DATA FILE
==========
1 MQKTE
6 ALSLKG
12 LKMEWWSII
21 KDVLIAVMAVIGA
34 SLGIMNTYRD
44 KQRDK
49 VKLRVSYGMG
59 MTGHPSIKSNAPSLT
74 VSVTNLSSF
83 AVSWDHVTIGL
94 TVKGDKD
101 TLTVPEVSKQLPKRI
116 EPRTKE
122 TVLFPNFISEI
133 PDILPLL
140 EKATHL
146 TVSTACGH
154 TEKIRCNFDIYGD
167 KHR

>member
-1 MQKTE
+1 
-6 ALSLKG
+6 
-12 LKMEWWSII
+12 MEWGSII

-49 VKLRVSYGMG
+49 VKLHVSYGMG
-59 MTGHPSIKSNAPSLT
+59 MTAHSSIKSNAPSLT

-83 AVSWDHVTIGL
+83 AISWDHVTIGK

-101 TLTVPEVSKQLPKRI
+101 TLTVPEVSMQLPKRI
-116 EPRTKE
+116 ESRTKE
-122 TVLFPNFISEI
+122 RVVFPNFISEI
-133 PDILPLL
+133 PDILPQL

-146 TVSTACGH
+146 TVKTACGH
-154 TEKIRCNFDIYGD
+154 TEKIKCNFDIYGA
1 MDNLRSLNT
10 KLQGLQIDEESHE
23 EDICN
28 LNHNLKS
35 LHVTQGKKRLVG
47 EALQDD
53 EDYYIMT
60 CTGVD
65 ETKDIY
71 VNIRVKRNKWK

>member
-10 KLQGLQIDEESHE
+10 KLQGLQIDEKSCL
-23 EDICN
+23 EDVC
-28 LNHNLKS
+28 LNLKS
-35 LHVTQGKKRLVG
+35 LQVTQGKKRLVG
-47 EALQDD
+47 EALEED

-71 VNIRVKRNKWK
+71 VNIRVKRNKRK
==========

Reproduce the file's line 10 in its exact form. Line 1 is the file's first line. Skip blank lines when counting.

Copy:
83 AVSWDHVTIGL